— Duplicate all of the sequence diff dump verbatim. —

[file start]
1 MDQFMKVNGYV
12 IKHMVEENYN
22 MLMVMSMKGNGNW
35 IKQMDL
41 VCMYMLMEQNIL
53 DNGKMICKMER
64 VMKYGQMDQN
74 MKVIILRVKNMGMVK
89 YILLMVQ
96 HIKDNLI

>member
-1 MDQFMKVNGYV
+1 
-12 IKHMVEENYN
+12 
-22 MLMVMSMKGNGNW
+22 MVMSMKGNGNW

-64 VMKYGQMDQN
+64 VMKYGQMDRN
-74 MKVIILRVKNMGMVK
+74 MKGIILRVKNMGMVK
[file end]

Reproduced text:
1 MDQFMKVNGYV
12 IKHMVEENYN
22 MLMVMSMKGNGNW
35 IKQMDL
41 VCMYMLMEQNIL
53 DNGKMICKMER
64 VMKYGQMDQN
74 MKVIILRVKNMGMVK
89 YILLMVQ
96 HIKDNLI

>member
-1 MDQFMKVNGYV
+1 
-12 IKHMVEENYN
+12 
-22 MLMVMSMKGNGNW
+22 MVMSMKGNGNW

-64 VMKYGQMDQN
+64 VMKYGQMDRN
-74 MKVIILRVKNMGMVK
+74 MKGIILRVKNMGMVK